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Adding another high priced forward should be low on Bruins priorities

Limiting future flexibility and ice time for prospects could make it not worth the on ice impacts

Dallas Stars v Colorado Avalanche
Should the Bruins go after Duchene or Landeskog?
Photo by Doug Pensinger/Getty Images

The Bruins have reportedly been in on acquiring either Gabriel Landeskog or Matt Duchene from the Colorado Avalanche, with Don Sweeney spending a whole intermission talking to Avs GM Joe Sakic. Eschewing looking at the on ice play of Duchene and Landeskog, let's just focus on their impact on the salary cap both in the now and in the future.

Here are a list of Bruins forwards under contract (or RFA’s pending extensions that can happen this season/offseason) through 2018-19

David Krejci - UFA 2021-22 - $7.25m

Patrice Bergeron - UFA 2022-23 - $6.875m

Brad Marchand - UFA 2025-26 - $6.125m

David Backes - UFA 2021-22 - $6.0m

Matt Beleskey - UFA 2020-21 - $3.8m

David Pastrnak - RFA, should be signed long term

Ryan Spooner - RFA, signed or traded

That’s already 7 players, with a current AAV of $30.3 million - and that includes Pastrnak (at just under a point per game) and Ryan Spooner, who has been solid, if unspectacular between second line left wing and third line center this year. Add one of the two players below, and their long term commitments jump up to around 36 million (about half of the salary cap, which has stagnated the past few years

Gabriel Landeskog? - UFA 2020-21 - $5.571m

Matt Duchene? - UFA 2019-20 - $6.0m

Bruins long term forward cap outlook - with potential additions

Not only is it the money that would impact the Bruins, but all of that money tied up long term also means that it becomes tougher for prospects to get playing time. Jake DeBrusk, Zach Senyshyn, Jakob Forsbacka-Karlsson, Anders Bjork, Jesse Gabrielle, and more will all face an uphill battle for solid minutes with just a few spots open in the top nine. The Bruins could still move out a player or two from there, with Spooner being the most obvious choice given the raise he will likely ask for, and who the Bruins have to replace him, and Krejci or Beleskey other potential options, since they just signed Marchand and Backes, and trading Bergeron would be the final straw for most fans. Granted, the Bruins recent track record would have them trading Pastrnak, but surely after having been burned on three or four separate occasions, they'll learn, right?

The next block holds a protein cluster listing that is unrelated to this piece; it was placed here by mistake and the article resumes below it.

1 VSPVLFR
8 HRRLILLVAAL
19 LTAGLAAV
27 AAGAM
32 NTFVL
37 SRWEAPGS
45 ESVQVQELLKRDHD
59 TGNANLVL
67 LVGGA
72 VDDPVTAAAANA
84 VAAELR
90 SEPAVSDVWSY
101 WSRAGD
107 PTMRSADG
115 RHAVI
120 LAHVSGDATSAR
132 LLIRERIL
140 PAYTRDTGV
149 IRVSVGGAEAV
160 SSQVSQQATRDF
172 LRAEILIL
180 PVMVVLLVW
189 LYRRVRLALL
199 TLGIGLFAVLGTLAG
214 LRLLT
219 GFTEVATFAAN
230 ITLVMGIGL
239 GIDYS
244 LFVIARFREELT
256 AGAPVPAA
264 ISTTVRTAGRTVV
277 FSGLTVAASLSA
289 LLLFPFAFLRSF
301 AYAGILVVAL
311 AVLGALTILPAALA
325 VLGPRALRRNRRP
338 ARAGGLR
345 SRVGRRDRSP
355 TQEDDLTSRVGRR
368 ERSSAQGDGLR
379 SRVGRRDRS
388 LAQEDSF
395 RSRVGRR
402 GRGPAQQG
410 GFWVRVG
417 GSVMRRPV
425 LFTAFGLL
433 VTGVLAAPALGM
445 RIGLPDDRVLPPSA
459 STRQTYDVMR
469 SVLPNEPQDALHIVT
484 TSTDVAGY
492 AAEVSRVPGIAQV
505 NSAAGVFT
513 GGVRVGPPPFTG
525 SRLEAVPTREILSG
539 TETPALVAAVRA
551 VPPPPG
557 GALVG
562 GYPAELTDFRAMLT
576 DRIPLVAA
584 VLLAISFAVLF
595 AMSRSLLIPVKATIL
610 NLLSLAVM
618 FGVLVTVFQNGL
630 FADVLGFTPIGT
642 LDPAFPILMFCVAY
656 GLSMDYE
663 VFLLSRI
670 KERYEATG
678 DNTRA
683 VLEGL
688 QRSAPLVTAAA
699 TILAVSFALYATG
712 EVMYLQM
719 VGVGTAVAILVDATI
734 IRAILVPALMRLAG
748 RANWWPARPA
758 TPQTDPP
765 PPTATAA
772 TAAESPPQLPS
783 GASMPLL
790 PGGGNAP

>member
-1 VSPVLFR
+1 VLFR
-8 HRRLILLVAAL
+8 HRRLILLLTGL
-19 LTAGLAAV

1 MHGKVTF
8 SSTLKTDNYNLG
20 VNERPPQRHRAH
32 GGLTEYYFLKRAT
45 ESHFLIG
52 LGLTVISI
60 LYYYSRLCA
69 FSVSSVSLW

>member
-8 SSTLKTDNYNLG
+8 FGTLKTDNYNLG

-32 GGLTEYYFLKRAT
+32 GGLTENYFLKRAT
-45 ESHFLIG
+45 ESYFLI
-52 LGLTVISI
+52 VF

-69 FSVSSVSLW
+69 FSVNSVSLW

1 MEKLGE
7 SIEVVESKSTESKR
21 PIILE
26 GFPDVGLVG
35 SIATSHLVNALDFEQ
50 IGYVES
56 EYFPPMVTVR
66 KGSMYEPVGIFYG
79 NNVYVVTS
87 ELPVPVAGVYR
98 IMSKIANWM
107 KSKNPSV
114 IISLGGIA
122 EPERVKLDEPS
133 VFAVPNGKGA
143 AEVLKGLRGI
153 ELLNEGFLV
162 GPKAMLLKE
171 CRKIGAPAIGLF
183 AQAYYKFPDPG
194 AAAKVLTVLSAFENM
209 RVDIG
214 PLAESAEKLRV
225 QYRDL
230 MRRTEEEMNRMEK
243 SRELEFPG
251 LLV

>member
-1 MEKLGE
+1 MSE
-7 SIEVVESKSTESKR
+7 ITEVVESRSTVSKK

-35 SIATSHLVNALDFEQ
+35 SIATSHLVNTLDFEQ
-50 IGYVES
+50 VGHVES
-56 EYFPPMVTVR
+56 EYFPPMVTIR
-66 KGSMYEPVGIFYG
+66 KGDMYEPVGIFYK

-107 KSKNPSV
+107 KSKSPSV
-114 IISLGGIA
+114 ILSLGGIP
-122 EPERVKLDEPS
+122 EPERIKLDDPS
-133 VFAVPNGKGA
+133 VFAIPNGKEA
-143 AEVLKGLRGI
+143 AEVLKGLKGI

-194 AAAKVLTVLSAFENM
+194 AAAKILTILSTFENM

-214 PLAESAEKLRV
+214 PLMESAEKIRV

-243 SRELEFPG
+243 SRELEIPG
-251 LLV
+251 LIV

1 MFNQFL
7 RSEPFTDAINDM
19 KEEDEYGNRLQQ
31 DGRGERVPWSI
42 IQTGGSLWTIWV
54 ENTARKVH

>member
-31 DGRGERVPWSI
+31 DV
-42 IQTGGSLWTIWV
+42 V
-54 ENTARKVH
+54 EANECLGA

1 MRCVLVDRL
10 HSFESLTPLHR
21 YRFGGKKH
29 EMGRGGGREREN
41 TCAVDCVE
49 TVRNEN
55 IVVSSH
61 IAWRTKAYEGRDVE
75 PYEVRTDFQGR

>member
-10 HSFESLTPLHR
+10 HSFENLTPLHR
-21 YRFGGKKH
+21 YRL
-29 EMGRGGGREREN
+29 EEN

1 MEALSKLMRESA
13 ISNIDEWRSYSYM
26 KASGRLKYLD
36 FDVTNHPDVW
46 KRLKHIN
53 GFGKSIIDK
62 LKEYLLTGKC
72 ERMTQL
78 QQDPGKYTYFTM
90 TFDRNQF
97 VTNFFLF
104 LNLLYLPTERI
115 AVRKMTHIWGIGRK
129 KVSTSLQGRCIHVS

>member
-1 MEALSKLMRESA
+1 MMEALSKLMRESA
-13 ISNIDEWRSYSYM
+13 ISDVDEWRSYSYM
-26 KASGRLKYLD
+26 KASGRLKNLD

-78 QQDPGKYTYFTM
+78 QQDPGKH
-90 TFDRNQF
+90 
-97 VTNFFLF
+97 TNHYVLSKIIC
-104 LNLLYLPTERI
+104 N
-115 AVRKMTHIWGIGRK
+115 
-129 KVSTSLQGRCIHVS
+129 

Looking at how the Bruins long term cap outlook compares to other teams:

I chose the 2018-19 season as my baseline, as players who signed 3 year ELCs starting this year would have them expiring at the end of that year. The Bruins have 7 million more tied up in forward cap hits for the 2018-19 season than the average team ($30million to $22.9million) for only .13 extra forward. Per forward, that’s $1.3million more than average, fifth in the league, only behind the Ducks, Capitals, Blackhawks, and the Stars. In total cap hits for those forwards, they are fourth, behind only the Blackhawks, Flyers, and Ducks. These numbers are all current contract obligations, including LTIR, but not RFA players and other players who will be needing extensions. Below, % F is the percentage of total committed cap hits dedicated to forwards

How the Bruins long term cap outlook is compared to other divisional teams

Pre Backes signing, if the Bruins had felt they needed a player like a Landeskog or a Duchene, I would be less against it, especially with Duchene. The cost to acquire would be much greater, but there would be less risk, especially in the later years of their deals, as they’ll be 28 when they expire. Handcuffing themselves now and potentially having to sell off assets for pennies on the dollar like they did with Boychuk and Reilly Smith after giving up the ransom that Colorado is reported to want would be another example of asset mismanagement by the Bruins front office.